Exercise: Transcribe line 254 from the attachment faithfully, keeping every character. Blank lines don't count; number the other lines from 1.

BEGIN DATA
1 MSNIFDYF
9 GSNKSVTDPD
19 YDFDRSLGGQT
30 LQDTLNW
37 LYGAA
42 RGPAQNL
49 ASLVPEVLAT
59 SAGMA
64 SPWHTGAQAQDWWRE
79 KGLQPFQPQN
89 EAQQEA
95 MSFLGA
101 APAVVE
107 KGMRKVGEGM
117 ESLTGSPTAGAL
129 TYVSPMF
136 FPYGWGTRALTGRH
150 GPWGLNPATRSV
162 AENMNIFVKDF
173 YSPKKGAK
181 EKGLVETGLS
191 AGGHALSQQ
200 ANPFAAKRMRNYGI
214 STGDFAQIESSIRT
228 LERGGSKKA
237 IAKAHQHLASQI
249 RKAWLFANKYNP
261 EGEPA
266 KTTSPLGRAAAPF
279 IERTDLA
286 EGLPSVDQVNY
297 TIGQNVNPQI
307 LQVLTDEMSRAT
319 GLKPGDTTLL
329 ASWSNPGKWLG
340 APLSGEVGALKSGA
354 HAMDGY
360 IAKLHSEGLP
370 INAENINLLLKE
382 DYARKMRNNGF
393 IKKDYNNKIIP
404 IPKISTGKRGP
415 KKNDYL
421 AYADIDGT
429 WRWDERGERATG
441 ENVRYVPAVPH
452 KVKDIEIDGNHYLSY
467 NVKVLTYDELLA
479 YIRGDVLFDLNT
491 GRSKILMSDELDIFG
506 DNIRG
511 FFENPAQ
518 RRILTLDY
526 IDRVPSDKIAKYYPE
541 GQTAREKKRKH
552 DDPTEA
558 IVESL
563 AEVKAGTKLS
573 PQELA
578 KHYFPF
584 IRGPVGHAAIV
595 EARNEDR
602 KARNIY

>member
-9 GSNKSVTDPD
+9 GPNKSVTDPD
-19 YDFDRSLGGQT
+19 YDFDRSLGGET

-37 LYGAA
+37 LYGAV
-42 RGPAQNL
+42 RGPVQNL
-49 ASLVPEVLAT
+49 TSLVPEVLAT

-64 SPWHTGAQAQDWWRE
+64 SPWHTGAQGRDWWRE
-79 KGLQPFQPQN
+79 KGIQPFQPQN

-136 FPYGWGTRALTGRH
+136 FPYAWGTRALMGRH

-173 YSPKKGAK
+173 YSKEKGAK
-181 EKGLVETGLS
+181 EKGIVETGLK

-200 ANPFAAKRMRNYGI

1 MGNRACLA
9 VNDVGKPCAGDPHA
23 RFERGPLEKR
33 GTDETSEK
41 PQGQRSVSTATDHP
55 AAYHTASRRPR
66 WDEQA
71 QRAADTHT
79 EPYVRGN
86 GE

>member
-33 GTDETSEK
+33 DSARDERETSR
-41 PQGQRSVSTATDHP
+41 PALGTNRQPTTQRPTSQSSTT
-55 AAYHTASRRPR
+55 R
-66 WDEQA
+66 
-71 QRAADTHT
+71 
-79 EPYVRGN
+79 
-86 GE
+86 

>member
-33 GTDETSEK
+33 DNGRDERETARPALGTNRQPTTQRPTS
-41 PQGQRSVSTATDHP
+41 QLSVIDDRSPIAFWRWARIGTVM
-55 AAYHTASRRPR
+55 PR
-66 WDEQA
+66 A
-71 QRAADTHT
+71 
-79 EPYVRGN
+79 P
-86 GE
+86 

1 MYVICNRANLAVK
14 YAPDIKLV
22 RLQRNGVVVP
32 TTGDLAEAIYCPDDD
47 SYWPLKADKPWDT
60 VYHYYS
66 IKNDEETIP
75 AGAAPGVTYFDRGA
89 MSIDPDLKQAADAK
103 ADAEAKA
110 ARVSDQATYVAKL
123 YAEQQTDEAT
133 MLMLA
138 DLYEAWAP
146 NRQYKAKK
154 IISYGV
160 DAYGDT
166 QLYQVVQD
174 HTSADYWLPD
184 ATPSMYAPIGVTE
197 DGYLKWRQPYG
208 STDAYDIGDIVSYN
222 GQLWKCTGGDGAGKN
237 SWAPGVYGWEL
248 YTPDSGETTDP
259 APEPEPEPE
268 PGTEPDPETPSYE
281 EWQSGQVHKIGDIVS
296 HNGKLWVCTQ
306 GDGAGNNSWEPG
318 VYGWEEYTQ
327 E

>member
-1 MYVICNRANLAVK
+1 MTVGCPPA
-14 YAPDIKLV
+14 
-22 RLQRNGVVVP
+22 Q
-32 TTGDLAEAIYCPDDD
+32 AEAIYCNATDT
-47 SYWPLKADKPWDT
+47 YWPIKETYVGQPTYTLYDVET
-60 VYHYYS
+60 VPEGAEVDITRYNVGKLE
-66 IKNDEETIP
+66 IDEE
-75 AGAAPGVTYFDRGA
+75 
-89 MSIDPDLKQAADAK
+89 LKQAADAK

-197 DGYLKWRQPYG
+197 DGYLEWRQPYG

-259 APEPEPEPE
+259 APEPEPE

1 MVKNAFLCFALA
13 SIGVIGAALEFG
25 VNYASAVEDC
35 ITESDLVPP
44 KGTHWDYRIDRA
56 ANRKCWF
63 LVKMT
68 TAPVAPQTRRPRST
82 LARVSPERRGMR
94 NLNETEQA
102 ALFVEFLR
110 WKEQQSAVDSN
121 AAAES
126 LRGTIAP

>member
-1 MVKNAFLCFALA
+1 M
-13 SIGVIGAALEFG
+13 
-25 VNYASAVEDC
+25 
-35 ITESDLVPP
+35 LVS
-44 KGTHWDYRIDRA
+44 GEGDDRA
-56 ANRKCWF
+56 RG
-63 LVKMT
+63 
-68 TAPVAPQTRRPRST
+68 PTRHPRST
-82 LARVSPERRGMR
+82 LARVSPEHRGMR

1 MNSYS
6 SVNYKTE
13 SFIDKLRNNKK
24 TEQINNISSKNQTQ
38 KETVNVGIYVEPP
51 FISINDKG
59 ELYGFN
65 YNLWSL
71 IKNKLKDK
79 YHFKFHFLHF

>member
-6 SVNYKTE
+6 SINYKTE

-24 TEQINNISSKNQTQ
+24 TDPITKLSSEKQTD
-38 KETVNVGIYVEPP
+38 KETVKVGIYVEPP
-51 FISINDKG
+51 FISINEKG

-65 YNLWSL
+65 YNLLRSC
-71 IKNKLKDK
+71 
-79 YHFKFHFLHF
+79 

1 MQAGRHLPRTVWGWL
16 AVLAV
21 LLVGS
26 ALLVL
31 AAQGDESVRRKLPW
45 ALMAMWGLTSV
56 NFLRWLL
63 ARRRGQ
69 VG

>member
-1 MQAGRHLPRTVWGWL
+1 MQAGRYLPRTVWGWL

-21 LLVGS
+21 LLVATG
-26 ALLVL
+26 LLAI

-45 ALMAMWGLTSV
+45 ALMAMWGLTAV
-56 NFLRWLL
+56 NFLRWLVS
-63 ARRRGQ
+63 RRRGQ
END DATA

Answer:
+26 LLAI